The House just passed a bill that could exacerbate the veteran suicide epidemic

House members just passed a bill making it easier for veterans suffering from schizophrenia, PTSD, and depression to get guns.

Credit: iStock
Credit: iStock

On Thursday night, the House passed a bill allowing thousands of veterans who are “mentally incapacitated, deemed mentally incompetent, or experiencing an extended loss of consciousness” (i.e., blackouts) to buy guns — a measure could make America’s veteran suicide epidemic even worse, according to veteran advocates and mental health researchers.

Currently, the VA refers the names of veterans who are deemed “mentally defective” to the National Instant Criminal Background Check System, or NICS, which blocks them from buying weapons.

Veterans may be added to this list for a number of reasons. The VA designates someone as “mentally defective” if they receive monetary benefits to deal with mental health issues or if they need a fiduciary to manage their finances. The VA needs to have clear and convincing evidence that veterans placed on the list meet the federal standard for gun prohibition, and if the individuals disagree, they can appeal the VA’s designation.

There are about 174,000 veterans who’ve been added to the NICS as a result of the rule. According to 2015 VA estimates, about 19,000 of those veterans suffer from schizophrenia; 15,0000 suffer from severe post traumatic stress disorder; 11,000 suffer from dementia; 5,000 have Alzheimer’s disease; and 4,000 are severely depressed.

But the legislation passed by the House — the Veterans 2nd Amendment Protection Act, as the bill is termed — would allow the FBI to erase the names currently on the list, and stop the VA from referring more veterans to the NICS unless a court has found them to be a danger to themselves or others.


Backers of the bill, which received enthusiastic support from the NRA, argue that the current system infringes on veterans’ Second Amendment rights. Rep. Phil Roe (R-TN), chair of the Veterans’ Affairs Committee and the bill’s sponsor, also argued that the legislation was important to remove the “stigma of mentally ill people — that because someone is mentally ill, they’re a danger to themselves or others.”

For some veteran advocates, however, this kind of rhetoric is particularly frustrating. While it’s true that the vast majority of people who are mentally ill do not pose any danger to others, Roe’s defense of the bill as a step against stigma dangerously misses the point.

“This would be irresponsible, dangerous, and life threatening to those who need access to care, not weapons.”

One of the reasons mentally ill veterans are prevented from buying guns is exactly because research shows that veterans suffering from mental illnesses like depression, anxiety, and PTSD are at a higher risk of self-harm.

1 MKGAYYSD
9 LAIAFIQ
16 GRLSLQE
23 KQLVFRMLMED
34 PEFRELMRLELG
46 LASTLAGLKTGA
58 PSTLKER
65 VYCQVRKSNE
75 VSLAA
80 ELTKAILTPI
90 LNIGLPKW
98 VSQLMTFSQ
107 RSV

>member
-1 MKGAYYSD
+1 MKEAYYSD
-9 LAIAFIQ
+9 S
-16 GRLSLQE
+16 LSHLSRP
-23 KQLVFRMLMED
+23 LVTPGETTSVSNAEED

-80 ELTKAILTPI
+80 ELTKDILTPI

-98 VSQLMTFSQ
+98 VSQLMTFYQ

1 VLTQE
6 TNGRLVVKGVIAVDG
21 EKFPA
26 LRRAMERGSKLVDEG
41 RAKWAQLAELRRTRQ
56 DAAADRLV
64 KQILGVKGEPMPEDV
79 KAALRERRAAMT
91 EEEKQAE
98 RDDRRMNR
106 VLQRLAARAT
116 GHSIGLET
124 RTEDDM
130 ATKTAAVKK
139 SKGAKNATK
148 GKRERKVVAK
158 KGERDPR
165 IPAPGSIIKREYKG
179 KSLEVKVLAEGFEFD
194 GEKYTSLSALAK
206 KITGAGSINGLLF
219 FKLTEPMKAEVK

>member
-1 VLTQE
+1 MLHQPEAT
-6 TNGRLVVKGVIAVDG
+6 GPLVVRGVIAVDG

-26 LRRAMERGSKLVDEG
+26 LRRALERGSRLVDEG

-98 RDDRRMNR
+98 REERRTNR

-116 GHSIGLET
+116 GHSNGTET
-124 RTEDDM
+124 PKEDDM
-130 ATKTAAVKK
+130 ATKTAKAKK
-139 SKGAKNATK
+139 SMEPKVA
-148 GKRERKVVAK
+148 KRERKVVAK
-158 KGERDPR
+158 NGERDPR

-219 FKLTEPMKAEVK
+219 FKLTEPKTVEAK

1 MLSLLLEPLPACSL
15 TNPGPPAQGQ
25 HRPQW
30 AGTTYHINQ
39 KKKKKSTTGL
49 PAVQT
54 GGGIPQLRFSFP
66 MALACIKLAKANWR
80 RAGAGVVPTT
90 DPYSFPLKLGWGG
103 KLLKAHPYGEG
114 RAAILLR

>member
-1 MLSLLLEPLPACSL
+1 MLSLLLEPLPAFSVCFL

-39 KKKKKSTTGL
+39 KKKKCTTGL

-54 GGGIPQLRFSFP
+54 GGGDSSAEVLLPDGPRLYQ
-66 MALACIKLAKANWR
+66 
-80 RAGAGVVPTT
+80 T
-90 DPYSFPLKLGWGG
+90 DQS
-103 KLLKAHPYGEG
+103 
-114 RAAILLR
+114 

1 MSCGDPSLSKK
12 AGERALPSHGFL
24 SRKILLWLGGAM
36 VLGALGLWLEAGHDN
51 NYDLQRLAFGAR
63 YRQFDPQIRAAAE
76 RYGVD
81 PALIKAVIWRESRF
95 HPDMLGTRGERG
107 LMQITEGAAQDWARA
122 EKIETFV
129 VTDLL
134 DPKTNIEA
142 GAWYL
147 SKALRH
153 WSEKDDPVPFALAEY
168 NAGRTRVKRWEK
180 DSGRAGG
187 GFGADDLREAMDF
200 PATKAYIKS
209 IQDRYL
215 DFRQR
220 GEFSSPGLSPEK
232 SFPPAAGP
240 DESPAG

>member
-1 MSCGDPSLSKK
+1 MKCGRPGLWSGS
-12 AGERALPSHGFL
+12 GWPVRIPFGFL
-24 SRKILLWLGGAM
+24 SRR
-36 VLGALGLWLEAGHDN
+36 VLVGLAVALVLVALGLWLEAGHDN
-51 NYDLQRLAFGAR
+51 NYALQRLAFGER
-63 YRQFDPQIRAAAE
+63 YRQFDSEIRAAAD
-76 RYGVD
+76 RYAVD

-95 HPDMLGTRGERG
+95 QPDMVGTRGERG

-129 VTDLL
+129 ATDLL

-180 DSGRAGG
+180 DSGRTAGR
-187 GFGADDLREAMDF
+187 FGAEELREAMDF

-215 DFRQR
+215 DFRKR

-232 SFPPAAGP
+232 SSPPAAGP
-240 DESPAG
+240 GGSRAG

“This proposal would put America’s veterans who need our support the most in harm’s way by providing them with easy access to firearms,” a bipartisan group of retired generals, including David Petraeus and Michael Hayden, wrote to leaders of both chambers of Congress regarding the legislation. “This would be irresponsible, dangerous, and life threatening to those who need access to care, not weapons.”


Veterans account for 8.5 percent of the U.S. population but 18 percent of national deaths by suicide. An average of 20 veterans die by suicide per day. Seventy percent of those suicides occur via firearm.

When it comes to people struggling with their mental health and contemplating suicide, easy access to guns is especially deadly. Firearms are extremely fatal and, when readily available, fast.

Half of the 42,773 Americans who died by suicide in 2014 used firearms. And there’s some evidence that making guns harder to access would help reduce those deaths. If people are forced to take extra time and effort before suicide attempts, they’re overwhelmingly likely to change their mind, according to a massive 2008 study on guns and suicide.

“Studies show that most attempters act on impulse, in moments of panic or despair. Once the acute feelings ease, 90 percent do not go on to die by suicide,” David Hemenway, professor of health policy at Harvard and director of the school’s Injury Control Research Center, wrote in that study.

The study found a strong link between gun ownership and suicide risk. States with higher rates of gun ownership have significantly higher rates of suicide, and states with lower rates of gun ownership correspondingly have lower rates of suicide.

Guns, however, remain easier to access — and less stigmatized in U.S. society — than mental health counseling for most of the population. And in a country that is at an overall higher suicide risk than the rest of the world, veterans distinctly stand out as an at-risk population.


Besides concerns that the legislation goes directly against the current research, advocates also object to the bill as a demonstration of Congress’ priorities. Many veterans don’t have access to the care they need — care that can make a difference when it comes to the high suicide rate.

According to research, the rate of suicide among veterans using VA services increased by 8.8 percent since 2001, and by a devastating 38.6 percent among veterans not using VA services.

“Instead of passing this irresponsible and dangerous legislation, Congress should instead do more to guarantee that all veterans have access to world-class medical and counseling services,” Veterans Coalition for Common Sense wrote to Congress.

The bill passed in the House by 240–175, and will now go to the Senate.